The Turkish silk fabrics and velvet from the Ottoman period form the third group. Typical are the large, powerful motives of gold or silver on a deep carmine red background, which was obtained by using Armenian cochineal dye. The çatma-fragment characterized by a dense weaving structure of silk and gold thread is perhaps the oldest still existing Turkish velvet in the world. At the same time it gives a modern impression due to the çintamani (‘auspicious jewel’) pattern, which consists of double wave lines and trios of pierced disks in different sizes. In the Islamic world the lines symbolise tiger stripes and the dots refer to the leopard’s fur. The combination of the two motives symbolise strength and power, and the name shows the positive meaning of the pattern.

The fourth and final group includes the Iranian and Central Asian textiles. The Iranian velvet and lampas tissues slightly resemble miniatures. Other Iranian examples represent court scenes, or scenes that were immediately recognized and understood by people living in that particular era and place, like the scene with a nightingale between roses: the symbol of the lover who has joined his beloved.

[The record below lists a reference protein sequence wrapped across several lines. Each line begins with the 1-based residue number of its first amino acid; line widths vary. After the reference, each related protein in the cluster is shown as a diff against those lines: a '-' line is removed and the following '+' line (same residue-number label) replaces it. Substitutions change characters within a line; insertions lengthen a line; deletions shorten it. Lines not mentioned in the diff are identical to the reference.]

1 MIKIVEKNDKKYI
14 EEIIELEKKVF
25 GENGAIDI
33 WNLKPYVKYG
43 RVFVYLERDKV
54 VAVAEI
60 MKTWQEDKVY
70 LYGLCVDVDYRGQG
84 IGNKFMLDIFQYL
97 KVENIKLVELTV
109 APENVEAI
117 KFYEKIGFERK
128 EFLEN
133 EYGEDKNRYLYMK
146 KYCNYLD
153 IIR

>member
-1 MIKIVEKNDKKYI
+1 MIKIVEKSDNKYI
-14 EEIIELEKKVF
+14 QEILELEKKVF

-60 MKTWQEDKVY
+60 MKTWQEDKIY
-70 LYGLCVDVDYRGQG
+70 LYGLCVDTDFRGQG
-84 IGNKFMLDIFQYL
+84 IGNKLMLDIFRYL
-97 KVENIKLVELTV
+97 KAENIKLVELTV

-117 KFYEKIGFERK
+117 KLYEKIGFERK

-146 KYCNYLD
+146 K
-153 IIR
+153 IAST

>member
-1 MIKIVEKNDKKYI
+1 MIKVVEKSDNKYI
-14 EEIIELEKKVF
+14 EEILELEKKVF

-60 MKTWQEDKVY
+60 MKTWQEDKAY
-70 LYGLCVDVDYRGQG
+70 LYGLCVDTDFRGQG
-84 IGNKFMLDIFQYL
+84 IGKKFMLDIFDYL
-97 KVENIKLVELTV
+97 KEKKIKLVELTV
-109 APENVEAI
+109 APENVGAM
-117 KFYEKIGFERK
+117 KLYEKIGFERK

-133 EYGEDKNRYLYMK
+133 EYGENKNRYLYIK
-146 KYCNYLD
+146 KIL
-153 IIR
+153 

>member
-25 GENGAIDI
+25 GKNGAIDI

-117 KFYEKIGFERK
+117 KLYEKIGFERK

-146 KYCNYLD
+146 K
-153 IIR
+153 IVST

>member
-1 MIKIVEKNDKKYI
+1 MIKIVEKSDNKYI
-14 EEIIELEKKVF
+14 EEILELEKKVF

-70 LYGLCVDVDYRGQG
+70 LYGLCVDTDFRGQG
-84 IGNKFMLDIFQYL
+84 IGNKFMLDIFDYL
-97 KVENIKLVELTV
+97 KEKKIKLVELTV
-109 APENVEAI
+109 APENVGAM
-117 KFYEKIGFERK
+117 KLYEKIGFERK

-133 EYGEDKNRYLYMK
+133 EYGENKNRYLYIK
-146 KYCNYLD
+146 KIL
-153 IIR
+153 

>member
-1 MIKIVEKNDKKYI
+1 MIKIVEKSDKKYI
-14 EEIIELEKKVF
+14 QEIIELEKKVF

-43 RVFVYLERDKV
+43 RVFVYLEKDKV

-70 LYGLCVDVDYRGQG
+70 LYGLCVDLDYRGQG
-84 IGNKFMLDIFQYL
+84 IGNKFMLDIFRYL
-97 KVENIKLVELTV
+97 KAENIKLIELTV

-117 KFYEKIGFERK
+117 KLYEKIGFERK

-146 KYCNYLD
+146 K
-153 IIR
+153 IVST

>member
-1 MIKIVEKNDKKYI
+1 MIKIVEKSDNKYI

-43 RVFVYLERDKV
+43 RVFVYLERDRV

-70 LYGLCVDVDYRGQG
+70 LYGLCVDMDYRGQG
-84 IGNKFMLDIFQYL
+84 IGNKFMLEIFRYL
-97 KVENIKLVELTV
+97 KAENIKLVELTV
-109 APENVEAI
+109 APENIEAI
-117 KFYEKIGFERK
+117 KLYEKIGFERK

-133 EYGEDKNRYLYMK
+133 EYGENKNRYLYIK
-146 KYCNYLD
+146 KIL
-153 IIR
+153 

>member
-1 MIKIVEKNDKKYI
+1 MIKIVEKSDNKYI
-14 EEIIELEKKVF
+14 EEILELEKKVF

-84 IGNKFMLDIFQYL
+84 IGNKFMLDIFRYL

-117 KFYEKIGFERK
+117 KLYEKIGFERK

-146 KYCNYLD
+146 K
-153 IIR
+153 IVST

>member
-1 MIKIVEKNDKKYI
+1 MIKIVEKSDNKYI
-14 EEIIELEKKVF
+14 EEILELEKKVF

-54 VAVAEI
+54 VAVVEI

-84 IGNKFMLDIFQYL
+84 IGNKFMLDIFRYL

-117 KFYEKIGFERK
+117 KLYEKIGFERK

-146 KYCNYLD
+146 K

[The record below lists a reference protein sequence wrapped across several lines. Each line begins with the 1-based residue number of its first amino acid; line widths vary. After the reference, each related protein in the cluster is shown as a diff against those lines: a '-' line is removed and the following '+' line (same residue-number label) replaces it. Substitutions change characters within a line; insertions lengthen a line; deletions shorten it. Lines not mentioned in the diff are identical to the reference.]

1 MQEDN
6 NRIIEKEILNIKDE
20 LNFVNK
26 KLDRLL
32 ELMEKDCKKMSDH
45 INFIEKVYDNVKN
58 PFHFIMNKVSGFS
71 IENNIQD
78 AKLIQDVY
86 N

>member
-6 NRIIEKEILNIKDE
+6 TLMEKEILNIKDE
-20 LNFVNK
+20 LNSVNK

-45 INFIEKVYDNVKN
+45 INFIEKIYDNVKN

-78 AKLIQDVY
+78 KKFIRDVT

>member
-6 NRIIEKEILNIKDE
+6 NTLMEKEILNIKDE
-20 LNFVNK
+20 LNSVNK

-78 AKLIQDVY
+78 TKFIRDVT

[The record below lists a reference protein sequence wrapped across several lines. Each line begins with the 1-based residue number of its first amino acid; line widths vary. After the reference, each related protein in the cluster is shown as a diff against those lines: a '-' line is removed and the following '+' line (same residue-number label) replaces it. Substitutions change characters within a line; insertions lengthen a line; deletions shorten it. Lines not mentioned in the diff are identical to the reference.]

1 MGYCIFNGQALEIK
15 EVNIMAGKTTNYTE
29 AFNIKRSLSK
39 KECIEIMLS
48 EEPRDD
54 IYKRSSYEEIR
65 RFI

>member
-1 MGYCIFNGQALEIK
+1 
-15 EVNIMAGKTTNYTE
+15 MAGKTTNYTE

Platter from Raqqa

The ceramic collection represents nearly all types of ceramics from the 9th to the 19th century and is considered to be complete. An example is a Syrian platter from Raqqa. It is rare by its size and by the combination of calligraphy and figuration as decoration. There is also a beautiful ensemble of ornamental ceramics from Kashan in Iran. From Turkey there are the Iznik platters and tiles and a set of unique Armenian pieces from Kütahya. Some stone objects on display are a fountain from the 12th century, originating from Ghazni (Afghanistan), and a marble headstone of an Egyptian woman’s grave from the 9th century.